The more testing we get, the faster we can release these packages to
Stable. See the Release Notes for information about how to provide
testing feedback (or just send an email to
The packages that need testing are:
* 389-ds-base-1.2.6.rc1 - 389-ds-base
* 389-admin-1.1.11.rc1 - 389-admin
There are some new console/java packages too, and there is a new version
of the 389-ds "meta" package - 1.2.1
* Release Notes - http://port389.org/wiki/Release_Notes
* Install_Guide - http://port389.org/wiki/Install_Guide
* Download - http://port389.org/wiki/Download
=== Bugs Fixed ===
This release contains a couple of bug fixes. The complete list of bugs
fixed is found at the link below. Note that bugs marked as MODIFIED
have been fixed but are still in testing.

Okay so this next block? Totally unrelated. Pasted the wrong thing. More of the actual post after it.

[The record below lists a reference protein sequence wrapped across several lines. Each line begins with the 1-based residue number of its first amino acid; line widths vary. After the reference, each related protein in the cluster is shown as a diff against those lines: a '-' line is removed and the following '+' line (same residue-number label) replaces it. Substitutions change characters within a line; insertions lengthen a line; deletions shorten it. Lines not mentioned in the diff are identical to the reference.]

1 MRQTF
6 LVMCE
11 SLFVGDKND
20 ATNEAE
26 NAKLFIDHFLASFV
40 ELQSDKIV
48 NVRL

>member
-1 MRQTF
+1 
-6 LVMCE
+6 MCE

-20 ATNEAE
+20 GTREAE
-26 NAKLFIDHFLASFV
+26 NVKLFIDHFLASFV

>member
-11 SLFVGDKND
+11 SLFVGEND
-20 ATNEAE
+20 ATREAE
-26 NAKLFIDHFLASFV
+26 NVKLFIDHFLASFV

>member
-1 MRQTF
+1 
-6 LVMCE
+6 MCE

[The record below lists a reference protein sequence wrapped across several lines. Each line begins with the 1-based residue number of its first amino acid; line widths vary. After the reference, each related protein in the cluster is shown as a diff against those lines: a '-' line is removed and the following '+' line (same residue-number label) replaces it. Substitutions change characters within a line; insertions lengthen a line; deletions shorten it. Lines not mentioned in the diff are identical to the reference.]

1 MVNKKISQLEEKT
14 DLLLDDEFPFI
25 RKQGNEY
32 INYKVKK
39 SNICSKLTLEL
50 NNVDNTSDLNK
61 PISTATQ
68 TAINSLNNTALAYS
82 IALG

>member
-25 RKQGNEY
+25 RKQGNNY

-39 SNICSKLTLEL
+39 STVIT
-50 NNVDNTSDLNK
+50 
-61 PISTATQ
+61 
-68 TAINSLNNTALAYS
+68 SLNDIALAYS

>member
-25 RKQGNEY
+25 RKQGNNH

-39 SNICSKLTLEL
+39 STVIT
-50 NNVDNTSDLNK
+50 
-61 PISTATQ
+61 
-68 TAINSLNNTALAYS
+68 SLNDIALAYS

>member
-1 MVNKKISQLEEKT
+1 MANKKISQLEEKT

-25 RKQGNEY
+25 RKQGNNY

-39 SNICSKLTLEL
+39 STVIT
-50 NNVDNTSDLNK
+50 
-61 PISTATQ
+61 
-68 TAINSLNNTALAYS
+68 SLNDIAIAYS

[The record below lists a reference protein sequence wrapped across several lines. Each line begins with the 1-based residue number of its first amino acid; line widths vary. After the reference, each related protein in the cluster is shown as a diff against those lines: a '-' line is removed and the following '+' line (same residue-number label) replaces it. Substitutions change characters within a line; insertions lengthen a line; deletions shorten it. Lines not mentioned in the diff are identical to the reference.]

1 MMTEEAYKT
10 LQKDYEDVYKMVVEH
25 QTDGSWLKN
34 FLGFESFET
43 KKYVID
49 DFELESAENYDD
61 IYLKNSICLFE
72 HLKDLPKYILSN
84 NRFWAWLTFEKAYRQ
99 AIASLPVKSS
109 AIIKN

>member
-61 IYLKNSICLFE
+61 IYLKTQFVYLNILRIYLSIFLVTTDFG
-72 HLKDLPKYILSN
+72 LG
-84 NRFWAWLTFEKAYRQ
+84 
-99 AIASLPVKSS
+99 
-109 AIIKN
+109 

* Tracking bug for 1.2.6 release -
To modify some parameters of the conguration, like nsslapd-cachememsize, it
is required to stop the server and manually change the setting in the
dse.ldif. Is there any way/command/utility to modify that file without using
grep and sed? I say this because when doing this, we must be careful to
check if the attribute is defined, if not create or replace its value using
sed; or change that value only for certain databases, not for all. It should
be like an ldapmodify, but not using an LDAP server, just loading the
specified dse.ldif file and applying the changes specified in other ldif
Any suggestion? Regards.
Although I think the best solution for this is that Samba only update the
Unix password, and the server generates dinamically the sambaLM and sambaNT
passwords using a plugin (perhaps, in the future, we will contribute with